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Imposter syndrome and perfectionism – the next behavioural endemic? 

 By Roisin Noonan

The terms “imposter syndrome” and “perfectionism” are by no means unfamiliar to any of us. From celebrities to artists, poets to playwrights and singers, even the most famous and talented among us confess to experiencing them. Michelle Obama, Jennifer Lopez and Emma Watson have all confessed to feeling like an imposter at different points in their lives, while artists like Monet and Michelangelo were known for their destructive perfectionist tendencies. 

Imposter syndrome is defined as having feelings of self-doubt and incompetence about one’s own ability. Doubting your skills and talents despite your achievements and success, education or training. It can lead to people feeling as though they are a fraud in their work and being found out as such by others. You might down play your successes or attribute them to luck instead of recognising it was your own hard work that got you such success. 

Although it has the potential to lead to mental health issues such as anxiety, stress, low self-esteem and depression, imposter syndrome is not classed as a mental health disorder, but rather a phenomenon that can occur in an individual.

The term “imposter syndrome” is not a millennial conception contrary to what one may have thought. In fact, the phrase was coined in the late 1970s by two American psychologists researching a group of 150 women. In their essay “The Impostor Phenomenon in High Achieving Women: Dynamics and Therapeutic Intervention”, Dr. Pauline Clance and Dr. Suzanne Imes developed the phrase and created the notion of the syndrome itself after carrying out research with a group of successful women from different fields. The study found that despite having high standards of education and having been recognised by colleagues for their academic successes, this group of 150 women would not acknowledge their own achievements as being a result of their own abilities and intelligence. Some wrote them off as being a result of luck and some said that it was merely others overestimating their abilities. In 1978 when the essay was published, the phenomenon was thought to be really only prevalent amongst women, and that it was a cause of gender roles and familial stereotypes at the time.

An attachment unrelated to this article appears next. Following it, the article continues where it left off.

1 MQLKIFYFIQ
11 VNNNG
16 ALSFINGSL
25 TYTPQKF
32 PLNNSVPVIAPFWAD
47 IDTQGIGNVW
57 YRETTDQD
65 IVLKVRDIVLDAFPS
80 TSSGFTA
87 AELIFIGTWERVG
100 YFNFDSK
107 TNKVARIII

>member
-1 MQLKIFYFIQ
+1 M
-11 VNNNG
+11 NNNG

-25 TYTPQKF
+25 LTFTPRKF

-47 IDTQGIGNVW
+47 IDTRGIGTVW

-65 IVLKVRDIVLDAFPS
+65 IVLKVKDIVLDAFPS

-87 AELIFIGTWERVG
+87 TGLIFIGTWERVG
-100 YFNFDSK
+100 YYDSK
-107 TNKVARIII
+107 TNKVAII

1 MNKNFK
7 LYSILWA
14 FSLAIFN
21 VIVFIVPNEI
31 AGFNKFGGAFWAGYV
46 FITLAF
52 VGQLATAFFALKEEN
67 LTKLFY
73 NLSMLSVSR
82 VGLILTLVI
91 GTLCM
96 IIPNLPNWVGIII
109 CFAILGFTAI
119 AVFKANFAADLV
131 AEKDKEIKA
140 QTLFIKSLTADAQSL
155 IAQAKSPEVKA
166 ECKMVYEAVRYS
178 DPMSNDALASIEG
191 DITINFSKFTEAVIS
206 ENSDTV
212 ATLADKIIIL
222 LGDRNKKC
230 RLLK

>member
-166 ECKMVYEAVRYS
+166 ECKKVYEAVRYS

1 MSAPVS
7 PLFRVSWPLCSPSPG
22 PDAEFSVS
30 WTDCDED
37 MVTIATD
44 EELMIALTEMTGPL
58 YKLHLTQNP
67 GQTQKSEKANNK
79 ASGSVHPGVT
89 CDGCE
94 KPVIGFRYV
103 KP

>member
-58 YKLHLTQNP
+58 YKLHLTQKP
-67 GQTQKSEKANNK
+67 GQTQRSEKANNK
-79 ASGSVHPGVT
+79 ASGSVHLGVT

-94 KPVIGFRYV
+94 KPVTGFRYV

However, it is now seen as a more widespread phenomenon occurring very regularly in both men and women. Similarly, the causes of imposter syndrome are thought to be different today than when first studied in the 70s. Researchers and psychologists believe that imposter syndrome nowadays can stem from a wide range of factors in an persons’ life, including their upbringing and early childhood, individual personality types and the culture that they were raised in. For example, children who are raised in families that tend to praise and focus on achievement or success over anything else, have a higher chance of experiencing imposter syndrome at some point in their adult lives. Either when entering university, starting a new job, or taking on a new role professionally or otherwise. 

Dr. Valerie Young in her book on the subject, identified five different types of imposter syndrome. “The perfectionist” is someone who will only accept a 100% perfectly done job. If they cannot or do not reach this impossibly high standard that they have set for themselves, they will feel unworthy or fraudulent. “The superwoman/man/person” will overload themselves with work to try to make themselves feel like they are not an imposter in their job, and will feel guilty when not working or studying. In contrast, the “natural genius” type is used to getting straight A’s without the effort. They must obtain their high standards with speed and with ease to avoid feeling like a failure and they do not need help from others to do so. Similarly, the next category, “the soloist” will not feel they have accomplished or succeeded in any task if they have accepted help or if they have not completed it on their own. The final category “the expert” may feel as though they never have enough knowledge or education to be capable or able to do a job. 

Chances are that one of these categories has resonated with you or has set off alarm bells. If that is the case then you are not alone. Recent studies are now suggesting that over 70% of people will experience imposter syndrome at least once in their life. These statistics are only expected to increase in the coming generations, as pressure to do well and to succeed mounts on young people thanks to the constant presence of social media. 

If we feel insufficient or fraudulent or not good enough, the first or most natural response may be to make ourselves work harder, to push ourselves more and to impose higher standards on ourselves to do better.  This is where the perfectionist tendencies can come into play. There is a strong link between imposter syndrome and perfectionism, as research has shown, and it flows both ways; perfectionism can be both a consequence and a cause of imposter syndrome.